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CHINATOWN : Gateway Could Help Revive Area

August 21, 1994|TOMMY LI

St. Louis prides itself on the Gateway Arch. San Francisco stands out with its Golden Gate Bridge. New York touts the Statue of Liberty.

And now, Los Angeles' Chinatown may soon have its own monument to identify itself as a gateway to the city and the Pacific Rim.

Residents and merchants have pledged up to $400,000 for construction of an entryway at North Broadway and Cesar E. Chavez Avenue. They envision a 16-foot bridge that stretches across Broadway, with neon lighting and topped by a pagoda.

"The idea for this particular bridge is to identify Chinatown as an entrance to the community," said Don Toy, a Chinatown activist and representative of the Teo Chew Assn. "People don't know where Chinatown is and where it begins."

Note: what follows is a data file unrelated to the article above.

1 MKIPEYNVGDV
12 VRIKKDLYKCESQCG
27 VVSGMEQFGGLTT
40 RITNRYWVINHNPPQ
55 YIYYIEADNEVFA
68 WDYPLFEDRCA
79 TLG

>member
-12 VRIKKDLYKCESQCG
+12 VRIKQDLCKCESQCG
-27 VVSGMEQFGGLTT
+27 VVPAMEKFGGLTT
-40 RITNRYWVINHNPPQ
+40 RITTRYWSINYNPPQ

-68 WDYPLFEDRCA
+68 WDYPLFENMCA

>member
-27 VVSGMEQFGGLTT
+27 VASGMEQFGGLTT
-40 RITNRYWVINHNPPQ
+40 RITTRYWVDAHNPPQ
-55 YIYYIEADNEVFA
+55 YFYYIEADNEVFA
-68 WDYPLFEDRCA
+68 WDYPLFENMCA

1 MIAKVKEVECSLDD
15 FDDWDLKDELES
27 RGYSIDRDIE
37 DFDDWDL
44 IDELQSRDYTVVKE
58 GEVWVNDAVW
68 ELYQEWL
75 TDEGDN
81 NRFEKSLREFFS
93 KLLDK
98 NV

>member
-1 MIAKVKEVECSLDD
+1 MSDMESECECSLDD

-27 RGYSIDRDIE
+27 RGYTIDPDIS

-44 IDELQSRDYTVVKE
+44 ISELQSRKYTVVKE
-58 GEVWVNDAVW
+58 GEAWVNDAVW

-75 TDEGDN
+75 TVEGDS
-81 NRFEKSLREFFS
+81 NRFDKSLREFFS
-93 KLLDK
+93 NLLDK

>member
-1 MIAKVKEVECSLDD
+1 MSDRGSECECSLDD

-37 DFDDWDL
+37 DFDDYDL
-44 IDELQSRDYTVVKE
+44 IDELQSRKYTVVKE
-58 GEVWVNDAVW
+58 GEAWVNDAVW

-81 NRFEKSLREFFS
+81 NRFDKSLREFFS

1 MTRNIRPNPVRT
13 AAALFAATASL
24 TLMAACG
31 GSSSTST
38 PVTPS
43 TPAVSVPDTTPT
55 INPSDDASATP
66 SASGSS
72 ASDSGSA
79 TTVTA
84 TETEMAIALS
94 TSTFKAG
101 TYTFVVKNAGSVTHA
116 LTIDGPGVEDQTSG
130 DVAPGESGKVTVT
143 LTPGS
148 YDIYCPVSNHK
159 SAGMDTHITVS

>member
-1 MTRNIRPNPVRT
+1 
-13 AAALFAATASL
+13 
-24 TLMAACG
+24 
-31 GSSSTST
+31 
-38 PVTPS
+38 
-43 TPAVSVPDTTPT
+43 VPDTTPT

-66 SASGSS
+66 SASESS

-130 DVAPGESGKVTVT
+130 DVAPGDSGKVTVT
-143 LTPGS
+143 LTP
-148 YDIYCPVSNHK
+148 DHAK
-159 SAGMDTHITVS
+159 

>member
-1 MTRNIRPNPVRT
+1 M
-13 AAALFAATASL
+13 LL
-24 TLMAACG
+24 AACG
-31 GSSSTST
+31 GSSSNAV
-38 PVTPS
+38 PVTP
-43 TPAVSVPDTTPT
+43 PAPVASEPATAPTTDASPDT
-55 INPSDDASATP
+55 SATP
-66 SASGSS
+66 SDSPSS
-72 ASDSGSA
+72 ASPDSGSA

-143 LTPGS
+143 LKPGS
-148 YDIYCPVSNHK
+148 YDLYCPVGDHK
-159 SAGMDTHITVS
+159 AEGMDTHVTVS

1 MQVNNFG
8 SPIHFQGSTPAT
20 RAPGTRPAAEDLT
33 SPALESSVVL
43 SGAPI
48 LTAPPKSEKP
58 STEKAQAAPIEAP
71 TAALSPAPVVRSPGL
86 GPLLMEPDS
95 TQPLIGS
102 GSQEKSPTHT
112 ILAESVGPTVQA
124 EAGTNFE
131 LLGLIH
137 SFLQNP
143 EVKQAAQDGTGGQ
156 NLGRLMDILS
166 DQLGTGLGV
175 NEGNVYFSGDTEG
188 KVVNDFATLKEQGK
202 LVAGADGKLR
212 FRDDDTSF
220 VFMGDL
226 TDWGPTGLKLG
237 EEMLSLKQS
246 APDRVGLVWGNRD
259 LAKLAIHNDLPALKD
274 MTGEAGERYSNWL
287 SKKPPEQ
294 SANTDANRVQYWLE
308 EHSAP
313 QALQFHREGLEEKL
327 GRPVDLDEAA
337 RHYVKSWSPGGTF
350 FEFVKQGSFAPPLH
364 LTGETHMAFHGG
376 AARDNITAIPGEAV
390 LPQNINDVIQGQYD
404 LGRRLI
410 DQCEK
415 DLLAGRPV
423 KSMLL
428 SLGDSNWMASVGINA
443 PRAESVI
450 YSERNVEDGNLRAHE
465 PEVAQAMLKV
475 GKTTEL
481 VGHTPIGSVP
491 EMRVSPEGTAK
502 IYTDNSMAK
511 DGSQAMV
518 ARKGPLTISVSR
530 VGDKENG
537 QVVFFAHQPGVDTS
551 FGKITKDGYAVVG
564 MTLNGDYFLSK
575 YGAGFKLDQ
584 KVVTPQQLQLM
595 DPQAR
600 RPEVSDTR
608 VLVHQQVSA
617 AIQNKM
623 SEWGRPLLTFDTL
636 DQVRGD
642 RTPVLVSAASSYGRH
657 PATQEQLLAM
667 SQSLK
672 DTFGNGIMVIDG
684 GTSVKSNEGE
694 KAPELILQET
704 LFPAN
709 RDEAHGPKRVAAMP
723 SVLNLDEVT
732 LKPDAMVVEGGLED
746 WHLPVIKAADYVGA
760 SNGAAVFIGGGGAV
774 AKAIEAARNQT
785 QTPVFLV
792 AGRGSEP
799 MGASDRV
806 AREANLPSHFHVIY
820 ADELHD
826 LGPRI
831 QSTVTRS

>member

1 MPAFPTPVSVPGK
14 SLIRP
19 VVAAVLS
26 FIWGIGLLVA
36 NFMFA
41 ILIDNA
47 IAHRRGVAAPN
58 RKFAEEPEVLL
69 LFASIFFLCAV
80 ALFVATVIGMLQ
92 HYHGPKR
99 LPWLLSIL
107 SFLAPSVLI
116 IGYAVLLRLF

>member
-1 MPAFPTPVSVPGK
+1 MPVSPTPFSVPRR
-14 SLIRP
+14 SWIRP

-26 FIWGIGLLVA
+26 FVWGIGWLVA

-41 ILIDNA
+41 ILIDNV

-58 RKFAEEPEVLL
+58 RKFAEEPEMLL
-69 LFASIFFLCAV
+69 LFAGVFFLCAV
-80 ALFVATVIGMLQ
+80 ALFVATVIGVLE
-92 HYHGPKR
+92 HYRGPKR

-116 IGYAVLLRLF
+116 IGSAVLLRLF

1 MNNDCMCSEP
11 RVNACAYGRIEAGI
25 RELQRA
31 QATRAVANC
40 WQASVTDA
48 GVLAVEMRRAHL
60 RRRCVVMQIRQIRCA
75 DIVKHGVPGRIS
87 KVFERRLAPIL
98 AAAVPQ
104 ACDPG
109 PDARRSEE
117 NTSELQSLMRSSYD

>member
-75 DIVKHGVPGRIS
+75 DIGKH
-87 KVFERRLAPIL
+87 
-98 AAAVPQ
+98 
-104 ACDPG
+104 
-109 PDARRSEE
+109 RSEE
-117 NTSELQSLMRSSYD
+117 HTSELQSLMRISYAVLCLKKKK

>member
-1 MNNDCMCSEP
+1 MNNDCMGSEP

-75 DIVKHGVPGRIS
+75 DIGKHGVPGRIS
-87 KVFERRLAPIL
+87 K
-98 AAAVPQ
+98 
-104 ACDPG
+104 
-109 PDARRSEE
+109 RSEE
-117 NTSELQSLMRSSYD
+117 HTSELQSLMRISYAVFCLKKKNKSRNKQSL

Teo Chew, the province in China from which some residents and merchants in the association had emigrated, is the name of the group spearheading the project. It started a pledge drive for the gateway late last year and has since attracted interest from 10 other organizations.

On Tuesday, the project received formal support from the City Council, which instructed all city departments to cooperate with developers, officials said.

Although two gateways already stand outside Central Plaza--the site of New Chinatown at a small section sandwiched by North Broadway and Hill Street--Toy said new entryways are needed for visitors because the community's boundaries have expanded north toward Dodger Stadium and south toward Downtown.

He and Teo Chew Assn. members believe a new gateway facing Downtown could help revive Chinatown's struggling economy.

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